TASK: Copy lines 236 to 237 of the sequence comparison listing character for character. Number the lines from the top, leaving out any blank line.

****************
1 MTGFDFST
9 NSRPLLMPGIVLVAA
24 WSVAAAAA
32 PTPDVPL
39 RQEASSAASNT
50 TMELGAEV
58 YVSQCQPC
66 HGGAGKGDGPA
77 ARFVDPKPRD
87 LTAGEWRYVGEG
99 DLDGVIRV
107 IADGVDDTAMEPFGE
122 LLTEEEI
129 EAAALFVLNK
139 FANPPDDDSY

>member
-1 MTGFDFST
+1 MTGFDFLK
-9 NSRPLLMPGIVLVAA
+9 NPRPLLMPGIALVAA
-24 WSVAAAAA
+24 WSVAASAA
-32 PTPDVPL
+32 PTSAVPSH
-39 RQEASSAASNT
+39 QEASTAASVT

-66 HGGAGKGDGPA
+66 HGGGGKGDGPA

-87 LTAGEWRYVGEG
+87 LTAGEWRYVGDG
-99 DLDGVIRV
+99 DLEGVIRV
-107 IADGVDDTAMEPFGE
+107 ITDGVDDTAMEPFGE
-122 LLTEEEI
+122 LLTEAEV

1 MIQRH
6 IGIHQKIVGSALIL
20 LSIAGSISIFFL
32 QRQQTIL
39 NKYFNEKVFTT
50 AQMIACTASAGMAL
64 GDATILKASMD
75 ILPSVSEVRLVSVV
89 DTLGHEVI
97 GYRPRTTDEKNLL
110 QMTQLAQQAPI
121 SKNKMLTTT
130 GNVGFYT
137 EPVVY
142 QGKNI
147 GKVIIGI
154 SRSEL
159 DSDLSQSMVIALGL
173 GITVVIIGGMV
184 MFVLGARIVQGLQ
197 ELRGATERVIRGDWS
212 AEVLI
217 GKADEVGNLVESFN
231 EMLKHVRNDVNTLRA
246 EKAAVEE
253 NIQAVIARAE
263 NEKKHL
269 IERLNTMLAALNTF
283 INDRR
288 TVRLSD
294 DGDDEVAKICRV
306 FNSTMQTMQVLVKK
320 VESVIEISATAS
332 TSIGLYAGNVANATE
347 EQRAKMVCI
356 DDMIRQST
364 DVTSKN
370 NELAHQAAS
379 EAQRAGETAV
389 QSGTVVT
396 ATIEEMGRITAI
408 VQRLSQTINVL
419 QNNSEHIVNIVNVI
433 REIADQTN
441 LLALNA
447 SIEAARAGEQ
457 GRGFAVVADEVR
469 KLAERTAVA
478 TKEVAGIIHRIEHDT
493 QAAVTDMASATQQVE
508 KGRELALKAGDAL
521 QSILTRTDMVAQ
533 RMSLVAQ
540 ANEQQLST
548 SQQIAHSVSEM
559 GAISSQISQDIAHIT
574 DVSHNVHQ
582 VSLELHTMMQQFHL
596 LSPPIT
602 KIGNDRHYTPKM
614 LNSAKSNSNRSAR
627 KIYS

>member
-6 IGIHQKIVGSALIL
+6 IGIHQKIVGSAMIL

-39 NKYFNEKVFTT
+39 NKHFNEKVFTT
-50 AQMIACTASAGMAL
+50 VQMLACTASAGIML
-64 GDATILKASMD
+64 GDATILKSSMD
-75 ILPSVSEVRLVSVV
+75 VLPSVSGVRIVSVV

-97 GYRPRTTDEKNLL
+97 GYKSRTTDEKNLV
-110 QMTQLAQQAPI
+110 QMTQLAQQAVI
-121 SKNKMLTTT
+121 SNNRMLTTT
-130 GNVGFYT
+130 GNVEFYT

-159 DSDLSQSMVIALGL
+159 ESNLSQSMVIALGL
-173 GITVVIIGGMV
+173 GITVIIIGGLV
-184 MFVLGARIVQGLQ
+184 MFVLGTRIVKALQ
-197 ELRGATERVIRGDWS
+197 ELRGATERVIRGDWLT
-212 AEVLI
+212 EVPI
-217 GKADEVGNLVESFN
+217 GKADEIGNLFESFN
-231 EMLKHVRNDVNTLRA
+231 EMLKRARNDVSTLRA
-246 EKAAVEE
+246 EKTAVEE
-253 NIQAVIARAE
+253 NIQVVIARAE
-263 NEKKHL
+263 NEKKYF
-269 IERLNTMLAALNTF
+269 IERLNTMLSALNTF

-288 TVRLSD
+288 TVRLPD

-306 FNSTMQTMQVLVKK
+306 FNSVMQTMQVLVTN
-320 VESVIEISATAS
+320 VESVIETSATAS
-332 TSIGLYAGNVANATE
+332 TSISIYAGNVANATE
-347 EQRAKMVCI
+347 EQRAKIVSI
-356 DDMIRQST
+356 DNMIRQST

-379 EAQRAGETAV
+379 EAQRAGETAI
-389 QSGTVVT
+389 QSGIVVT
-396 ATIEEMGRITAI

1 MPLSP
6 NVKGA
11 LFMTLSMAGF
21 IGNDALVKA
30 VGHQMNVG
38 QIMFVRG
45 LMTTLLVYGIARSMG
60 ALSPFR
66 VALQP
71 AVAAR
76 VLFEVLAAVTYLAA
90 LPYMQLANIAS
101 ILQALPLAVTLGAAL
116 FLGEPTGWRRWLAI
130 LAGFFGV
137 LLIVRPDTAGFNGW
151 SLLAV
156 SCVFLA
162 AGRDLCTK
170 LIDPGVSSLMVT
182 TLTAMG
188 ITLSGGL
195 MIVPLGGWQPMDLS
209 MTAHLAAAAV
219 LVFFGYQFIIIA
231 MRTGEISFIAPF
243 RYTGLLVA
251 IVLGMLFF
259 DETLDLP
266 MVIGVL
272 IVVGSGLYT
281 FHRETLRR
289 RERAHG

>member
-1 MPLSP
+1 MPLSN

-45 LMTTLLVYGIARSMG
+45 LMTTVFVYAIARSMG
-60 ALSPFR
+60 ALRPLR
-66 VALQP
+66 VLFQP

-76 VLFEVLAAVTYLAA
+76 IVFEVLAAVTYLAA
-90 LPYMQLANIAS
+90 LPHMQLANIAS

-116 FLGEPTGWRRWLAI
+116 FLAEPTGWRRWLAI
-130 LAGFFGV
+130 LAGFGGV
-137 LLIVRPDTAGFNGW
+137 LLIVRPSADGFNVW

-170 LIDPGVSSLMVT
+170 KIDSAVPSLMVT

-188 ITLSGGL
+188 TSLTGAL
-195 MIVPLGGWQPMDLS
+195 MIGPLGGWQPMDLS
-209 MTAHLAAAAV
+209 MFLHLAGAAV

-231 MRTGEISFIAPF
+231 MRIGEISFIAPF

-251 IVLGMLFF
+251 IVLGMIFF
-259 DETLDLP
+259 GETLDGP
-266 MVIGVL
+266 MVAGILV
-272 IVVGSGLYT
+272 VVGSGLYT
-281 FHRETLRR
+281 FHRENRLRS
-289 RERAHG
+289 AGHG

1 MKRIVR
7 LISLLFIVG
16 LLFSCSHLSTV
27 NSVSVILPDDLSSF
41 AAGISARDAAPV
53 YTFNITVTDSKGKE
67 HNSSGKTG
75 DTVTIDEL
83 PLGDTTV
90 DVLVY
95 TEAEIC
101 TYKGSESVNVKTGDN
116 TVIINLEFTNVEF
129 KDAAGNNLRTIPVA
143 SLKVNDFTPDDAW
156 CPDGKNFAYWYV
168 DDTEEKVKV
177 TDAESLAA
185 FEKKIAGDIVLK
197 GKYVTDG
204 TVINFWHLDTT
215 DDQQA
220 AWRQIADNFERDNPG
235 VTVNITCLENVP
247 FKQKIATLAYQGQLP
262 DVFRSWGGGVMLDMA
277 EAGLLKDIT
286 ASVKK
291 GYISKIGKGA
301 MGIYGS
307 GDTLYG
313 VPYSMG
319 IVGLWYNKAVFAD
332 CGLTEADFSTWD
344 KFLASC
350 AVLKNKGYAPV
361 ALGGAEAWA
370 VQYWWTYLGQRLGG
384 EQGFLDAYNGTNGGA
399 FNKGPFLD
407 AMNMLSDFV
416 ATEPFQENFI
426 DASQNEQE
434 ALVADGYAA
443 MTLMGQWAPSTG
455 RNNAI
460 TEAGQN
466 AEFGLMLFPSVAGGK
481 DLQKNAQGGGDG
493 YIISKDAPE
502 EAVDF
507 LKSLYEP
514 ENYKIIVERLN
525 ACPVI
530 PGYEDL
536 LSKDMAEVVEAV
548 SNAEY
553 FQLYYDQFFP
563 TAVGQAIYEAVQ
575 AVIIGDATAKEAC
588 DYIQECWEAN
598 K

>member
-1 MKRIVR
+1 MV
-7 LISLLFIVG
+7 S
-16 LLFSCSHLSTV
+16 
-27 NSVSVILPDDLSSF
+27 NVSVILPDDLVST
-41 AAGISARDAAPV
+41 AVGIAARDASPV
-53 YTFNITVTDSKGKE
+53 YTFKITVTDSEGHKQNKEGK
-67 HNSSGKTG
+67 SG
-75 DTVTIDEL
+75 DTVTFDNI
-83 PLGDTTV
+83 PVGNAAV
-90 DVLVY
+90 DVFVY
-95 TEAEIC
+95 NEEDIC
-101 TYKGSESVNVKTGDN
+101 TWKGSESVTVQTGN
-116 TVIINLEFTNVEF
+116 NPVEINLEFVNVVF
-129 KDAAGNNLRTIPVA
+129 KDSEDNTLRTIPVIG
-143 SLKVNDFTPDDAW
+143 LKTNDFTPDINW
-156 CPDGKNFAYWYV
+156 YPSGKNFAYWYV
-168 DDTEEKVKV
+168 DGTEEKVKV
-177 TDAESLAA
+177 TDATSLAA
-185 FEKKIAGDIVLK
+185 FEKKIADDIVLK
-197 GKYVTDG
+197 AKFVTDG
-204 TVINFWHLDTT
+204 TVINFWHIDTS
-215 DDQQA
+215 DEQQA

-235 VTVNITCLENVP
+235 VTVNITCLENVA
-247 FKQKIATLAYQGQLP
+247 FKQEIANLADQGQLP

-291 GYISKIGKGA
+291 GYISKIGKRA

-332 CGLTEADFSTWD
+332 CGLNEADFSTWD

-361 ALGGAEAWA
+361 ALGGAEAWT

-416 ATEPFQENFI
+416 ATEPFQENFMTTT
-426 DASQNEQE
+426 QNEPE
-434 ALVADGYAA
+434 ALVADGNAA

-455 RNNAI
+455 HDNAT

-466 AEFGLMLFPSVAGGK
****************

53 YTFNITVTDSKGKE
67 HNSSGKTG